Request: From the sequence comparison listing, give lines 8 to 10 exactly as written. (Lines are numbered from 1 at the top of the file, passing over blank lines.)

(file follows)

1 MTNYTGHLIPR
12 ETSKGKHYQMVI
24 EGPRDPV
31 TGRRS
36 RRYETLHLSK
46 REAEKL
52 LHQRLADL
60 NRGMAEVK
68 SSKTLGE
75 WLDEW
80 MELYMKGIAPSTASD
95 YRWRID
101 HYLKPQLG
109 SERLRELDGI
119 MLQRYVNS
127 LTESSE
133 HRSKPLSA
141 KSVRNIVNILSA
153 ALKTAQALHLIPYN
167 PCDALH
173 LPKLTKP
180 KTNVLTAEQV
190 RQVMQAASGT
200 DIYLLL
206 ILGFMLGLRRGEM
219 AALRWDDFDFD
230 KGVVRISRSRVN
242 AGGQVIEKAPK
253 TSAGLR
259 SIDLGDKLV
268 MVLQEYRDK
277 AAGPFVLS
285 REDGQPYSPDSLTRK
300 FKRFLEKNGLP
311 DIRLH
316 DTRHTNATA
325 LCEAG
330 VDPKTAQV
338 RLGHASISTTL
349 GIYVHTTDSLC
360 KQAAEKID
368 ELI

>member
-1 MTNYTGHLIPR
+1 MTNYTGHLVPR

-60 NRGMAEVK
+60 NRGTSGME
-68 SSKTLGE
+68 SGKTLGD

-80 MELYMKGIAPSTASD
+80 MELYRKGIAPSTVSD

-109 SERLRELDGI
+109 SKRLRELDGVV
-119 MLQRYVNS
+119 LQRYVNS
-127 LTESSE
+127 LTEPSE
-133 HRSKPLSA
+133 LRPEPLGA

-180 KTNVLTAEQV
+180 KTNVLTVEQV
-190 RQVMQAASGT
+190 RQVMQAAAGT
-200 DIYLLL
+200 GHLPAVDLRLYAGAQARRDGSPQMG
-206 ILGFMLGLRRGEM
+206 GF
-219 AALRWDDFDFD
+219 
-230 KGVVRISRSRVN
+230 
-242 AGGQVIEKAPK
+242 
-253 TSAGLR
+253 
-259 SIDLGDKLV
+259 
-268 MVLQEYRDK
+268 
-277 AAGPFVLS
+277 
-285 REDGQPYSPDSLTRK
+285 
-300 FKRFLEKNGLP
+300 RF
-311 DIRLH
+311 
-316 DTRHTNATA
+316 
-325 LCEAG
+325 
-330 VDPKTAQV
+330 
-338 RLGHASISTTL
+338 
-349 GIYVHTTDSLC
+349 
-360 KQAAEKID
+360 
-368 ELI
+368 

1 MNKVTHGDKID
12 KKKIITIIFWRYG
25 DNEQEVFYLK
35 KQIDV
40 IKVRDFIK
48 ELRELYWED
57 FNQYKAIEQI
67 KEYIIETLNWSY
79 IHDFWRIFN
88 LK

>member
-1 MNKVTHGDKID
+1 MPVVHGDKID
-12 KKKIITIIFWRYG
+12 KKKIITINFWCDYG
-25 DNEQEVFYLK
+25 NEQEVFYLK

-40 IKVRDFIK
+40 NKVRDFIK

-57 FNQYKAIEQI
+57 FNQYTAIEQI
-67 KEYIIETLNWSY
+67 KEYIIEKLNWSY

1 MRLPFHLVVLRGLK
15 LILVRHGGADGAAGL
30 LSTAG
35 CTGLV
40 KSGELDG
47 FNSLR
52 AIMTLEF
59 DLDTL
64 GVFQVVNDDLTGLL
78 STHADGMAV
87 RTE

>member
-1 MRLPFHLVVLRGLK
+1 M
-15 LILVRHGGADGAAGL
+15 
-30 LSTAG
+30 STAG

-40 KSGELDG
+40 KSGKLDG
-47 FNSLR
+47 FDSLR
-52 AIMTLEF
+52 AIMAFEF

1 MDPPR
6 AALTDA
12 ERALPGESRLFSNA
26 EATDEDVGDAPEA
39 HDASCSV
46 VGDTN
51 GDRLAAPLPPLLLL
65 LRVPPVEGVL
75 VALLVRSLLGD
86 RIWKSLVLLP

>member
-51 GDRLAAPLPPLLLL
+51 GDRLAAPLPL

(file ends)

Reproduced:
60 NRGMAEVK
68 SSKTLGE
75 WLDEW